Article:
Lower House MP Min Thu (Ottarathiri, Nay Pyi Taw) has clarified his Facebook posts critical of some Buddhist monks and begged for their forgiveness.
Min Thu, a National League for Democracy (NLD) MP, made the apology two days after posting a story entitled, “Nay Pyi Taw, where some monks are meddling in the situation,” on his Facebook wall on February 23.
The story said that administrators from Yamethin, Ottara and Dekkhina Districts had arranged for monks representing the “969” movement from Yamethin and Lewe to be taken by car to Nay Pyi Taw for a ceremony to support the anti-interracial marriage law at Oakpattasanti Pagoda, the replica of Shwedagon Pagoda, at 1 p.m. on Sunday (February 23).
“The Sayadaw secretary from Yamethin Township, the Sangha Maha Nayaka committee, and the Sayadaw chairperson from Lewe Township were being led by the nose,” Min Thu wrote. “Under the pretext of anti-Islamism, some monks did not understand that the movements are intended to oppose the NLD and opposition leader Aung San Suu Kyi. And it seemed that they became like the Ayatollah, the late Iranian religious leader that they don’t like. This [celebration] was timed to coincide with a plan to remove monasteries by using forest laws……”
In his letter of apology yesterday (February 25), Min Thu said that his words undermined the dignity of all those mentioned above as well as members of the Sangha and Sayadaw chairman Ashin Sandabartha of the township nationality, religion and Sasana safeguarding committee.
References to monks being “led by the nose” and to the Ayatollah implied that religion was interfering in an administrative role, he said.
The Daily Eleven raised the question of disrespectful writing with Min Thu on February 25. Min Thu replied that he had apologized for his Facebook post.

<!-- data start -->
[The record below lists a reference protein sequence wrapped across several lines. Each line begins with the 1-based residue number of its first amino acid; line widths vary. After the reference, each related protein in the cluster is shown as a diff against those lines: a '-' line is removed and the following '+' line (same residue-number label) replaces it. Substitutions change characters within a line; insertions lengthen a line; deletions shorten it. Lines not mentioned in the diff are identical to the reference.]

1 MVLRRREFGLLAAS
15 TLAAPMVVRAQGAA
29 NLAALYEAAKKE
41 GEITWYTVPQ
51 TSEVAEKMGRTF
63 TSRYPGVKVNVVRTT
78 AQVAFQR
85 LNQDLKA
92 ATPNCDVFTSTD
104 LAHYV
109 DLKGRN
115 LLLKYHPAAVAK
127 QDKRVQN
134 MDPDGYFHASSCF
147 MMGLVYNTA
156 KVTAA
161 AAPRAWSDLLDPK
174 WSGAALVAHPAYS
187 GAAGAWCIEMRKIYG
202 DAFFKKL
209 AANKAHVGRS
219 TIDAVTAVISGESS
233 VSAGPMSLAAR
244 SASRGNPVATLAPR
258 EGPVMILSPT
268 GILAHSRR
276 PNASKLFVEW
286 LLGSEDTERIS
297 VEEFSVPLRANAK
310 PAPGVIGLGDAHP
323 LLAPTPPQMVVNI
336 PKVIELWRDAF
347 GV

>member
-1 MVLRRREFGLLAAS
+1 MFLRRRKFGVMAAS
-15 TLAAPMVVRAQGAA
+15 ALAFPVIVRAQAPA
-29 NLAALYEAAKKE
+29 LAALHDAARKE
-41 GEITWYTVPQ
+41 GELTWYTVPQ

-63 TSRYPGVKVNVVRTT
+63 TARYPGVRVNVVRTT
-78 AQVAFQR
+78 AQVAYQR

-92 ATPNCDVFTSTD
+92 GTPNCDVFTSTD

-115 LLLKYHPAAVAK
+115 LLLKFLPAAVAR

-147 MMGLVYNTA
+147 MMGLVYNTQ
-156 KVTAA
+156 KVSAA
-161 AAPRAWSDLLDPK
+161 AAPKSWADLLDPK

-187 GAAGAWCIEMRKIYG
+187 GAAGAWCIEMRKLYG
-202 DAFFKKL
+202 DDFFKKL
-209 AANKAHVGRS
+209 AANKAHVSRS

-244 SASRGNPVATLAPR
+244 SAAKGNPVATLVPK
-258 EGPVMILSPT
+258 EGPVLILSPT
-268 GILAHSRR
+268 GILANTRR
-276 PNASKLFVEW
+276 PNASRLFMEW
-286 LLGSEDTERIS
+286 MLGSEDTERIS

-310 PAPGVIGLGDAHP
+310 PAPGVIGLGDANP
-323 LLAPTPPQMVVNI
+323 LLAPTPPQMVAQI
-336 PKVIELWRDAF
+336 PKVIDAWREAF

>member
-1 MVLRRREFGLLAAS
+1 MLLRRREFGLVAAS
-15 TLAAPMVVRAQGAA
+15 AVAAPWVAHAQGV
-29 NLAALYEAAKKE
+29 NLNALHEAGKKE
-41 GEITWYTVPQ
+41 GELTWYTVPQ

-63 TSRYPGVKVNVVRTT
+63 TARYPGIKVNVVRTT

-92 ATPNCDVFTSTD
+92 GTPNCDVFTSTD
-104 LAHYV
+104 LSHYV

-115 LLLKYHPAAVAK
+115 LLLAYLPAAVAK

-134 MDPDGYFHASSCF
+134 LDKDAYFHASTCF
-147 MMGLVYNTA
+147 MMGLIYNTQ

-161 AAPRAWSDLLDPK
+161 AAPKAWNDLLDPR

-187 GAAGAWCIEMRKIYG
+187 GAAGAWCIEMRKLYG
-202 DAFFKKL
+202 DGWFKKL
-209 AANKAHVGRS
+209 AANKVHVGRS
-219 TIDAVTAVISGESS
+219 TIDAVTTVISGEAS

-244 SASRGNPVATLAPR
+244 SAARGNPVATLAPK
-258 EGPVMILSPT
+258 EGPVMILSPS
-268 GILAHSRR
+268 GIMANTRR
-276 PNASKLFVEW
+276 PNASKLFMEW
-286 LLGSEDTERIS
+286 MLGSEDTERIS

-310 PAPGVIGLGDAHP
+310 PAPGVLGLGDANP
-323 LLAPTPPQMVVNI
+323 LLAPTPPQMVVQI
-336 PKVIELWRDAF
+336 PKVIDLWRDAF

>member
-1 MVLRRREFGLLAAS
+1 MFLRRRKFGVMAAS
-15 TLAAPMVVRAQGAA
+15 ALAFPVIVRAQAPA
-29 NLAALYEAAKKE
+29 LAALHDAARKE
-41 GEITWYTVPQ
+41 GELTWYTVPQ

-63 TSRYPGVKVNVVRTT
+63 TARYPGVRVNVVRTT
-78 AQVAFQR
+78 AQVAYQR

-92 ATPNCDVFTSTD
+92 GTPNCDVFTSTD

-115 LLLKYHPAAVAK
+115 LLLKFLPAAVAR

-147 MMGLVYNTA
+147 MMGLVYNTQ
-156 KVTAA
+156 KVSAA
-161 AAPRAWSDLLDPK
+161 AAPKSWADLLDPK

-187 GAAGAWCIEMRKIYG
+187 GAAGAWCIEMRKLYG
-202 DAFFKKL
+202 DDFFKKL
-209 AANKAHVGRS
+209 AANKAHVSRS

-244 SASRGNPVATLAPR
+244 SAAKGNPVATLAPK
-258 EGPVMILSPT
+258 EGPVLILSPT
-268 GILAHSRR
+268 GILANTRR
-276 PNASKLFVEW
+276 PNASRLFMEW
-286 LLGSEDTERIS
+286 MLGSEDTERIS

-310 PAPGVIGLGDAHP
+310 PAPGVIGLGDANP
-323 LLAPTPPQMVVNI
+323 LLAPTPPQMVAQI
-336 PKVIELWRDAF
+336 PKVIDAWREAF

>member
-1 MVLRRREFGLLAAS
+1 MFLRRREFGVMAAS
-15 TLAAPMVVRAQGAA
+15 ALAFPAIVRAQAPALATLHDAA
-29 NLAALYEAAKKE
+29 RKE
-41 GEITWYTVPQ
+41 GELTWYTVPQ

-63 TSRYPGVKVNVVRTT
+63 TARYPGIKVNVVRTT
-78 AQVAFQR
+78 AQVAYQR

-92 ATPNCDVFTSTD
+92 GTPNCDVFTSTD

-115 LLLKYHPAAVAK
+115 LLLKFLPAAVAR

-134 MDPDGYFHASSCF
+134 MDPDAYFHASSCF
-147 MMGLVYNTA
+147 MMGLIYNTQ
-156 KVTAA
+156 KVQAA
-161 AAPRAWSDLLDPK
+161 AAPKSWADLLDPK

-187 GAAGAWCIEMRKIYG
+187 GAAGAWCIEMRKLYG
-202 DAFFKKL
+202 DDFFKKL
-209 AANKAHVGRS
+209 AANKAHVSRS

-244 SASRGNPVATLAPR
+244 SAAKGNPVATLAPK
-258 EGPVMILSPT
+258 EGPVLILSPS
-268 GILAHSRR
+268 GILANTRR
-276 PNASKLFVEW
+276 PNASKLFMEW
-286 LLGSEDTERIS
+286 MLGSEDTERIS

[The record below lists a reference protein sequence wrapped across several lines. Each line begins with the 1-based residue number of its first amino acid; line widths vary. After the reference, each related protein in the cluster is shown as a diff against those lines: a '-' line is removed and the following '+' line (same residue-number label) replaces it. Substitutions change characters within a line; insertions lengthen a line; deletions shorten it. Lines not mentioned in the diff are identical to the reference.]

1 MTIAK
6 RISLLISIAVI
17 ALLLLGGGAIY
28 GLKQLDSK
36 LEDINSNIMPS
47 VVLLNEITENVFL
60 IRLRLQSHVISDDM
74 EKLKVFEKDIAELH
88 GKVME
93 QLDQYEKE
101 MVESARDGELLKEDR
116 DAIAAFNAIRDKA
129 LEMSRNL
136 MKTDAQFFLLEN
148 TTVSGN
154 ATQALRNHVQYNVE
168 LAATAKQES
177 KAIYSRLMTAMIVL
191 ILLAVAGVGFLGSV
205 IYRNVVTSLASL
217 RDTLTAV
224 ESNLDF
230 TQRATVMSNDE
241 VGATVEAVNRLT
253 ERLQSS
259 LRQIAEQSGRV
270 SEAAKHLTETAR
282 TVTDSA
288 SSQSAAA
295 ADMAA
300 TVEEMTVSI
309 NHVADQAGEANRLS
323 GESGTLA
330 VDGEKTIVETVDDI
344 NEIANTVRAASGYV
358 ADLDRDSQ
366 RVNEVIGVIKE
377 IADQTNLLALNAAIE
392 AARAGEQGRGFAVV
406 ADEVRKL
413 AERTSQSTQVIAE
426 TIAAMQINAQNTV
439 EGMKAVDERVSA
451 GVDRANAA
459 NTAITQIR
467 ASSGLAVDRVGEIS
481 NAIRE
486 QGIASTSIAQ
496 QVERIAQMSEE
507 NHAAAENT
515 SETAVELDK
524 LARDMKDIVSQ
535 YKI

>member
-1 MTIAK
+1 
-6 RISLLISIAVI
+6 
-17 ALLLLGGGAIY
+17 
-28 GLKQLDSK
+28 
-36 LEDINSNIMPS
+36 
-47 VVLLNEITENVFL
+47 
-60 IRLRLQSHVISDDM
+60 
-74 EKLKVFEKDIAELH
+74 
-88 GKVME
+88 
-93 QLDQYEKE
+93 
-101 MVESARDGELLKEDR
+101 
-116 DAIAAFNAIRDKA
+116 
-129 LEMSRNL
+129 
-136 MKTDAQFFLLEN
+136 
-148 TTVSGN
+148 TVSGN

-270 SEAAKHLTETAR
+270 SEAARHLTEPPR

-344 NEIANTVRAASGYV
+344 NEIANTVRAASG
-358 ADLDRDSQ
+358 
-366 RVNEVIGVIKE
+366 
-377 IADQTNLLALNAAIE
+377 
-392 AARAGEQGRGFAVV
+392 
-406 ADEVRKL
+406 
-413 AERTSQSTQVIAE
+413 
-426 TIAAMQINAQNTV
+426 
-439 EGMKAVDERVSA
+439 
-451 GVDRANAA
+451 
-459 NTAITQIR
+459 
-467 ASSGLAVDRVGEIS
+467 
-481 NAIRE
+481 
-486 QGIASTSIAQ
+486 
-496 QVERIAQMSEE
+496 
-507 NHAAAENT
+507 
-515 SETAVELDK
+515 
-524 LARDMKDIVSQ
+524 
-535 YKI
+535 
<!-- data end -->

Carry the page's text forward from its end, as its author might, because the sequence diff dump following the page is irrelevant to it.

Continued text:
In his letter, Min Thu begged the aforementioned clerics to forgive his “stupid usage” and individual emotions, which had allowed him to make comments on Facebook that undermined the dignity of Sangha members and were an affront to parents, elders and teachers, and even his own belief in Buddhism.
He added that he obeyed members of Sangha by upholding the nine precepts of Buddha, six precepts of Buddhist doctrine and nine precepts of the Sangha.
“I made such an apology because of my belief in Buddhism. It came from my own religious conviction,” he said.
Min Thu said that he must follow religious codes of conduct despite his writing on Facebook. He must have responsibility and accountability.
“Despite the NLD being criticised for its stance on religious affairs, the attitude of the party is to stay away from religion,” Win Tin, the party’s patron, told The Daily Eleven on February 25. The patron attended the “1300” Revolution ceremony held in Mandalay on February 21, visited the Masoeyein, Maha Withokdhayone and Maha Gandaryone monasteries in Mandalay and paid respects to the Sayadaws, from whom he received advice. He met with Sayadaw Wirathu at Masoeyein Monastery.
“We discussed political affairs that can serve the interests of the people and Sayadaw Wirathu supported the presidency of Aung San Suu Kyi. The Sayadaw did not object to the amendment of section 59 (f),” said Win Tin.
While Win Tin was at Masoeyein Monastery, he told members of Sangha that they should neither be followers of a political party nor stand behind the guidance of a political party.
“Members of the Sangha have worked for the welfare of the people in successive eras. I accept if they do politics. It is a tradition. I suppose that if they should do politics, that can bring about benefits for the people. But they should only give us [political parties] advice and guide us when and if necessary,” Win Tin said.
Despite there being no significant difference between the NLD party and members of the Sangha on most issues, some democratic forces and other religions have been using artificial Facebook accounts to launch religious attacks on Buddhist monks and Buddhism in general.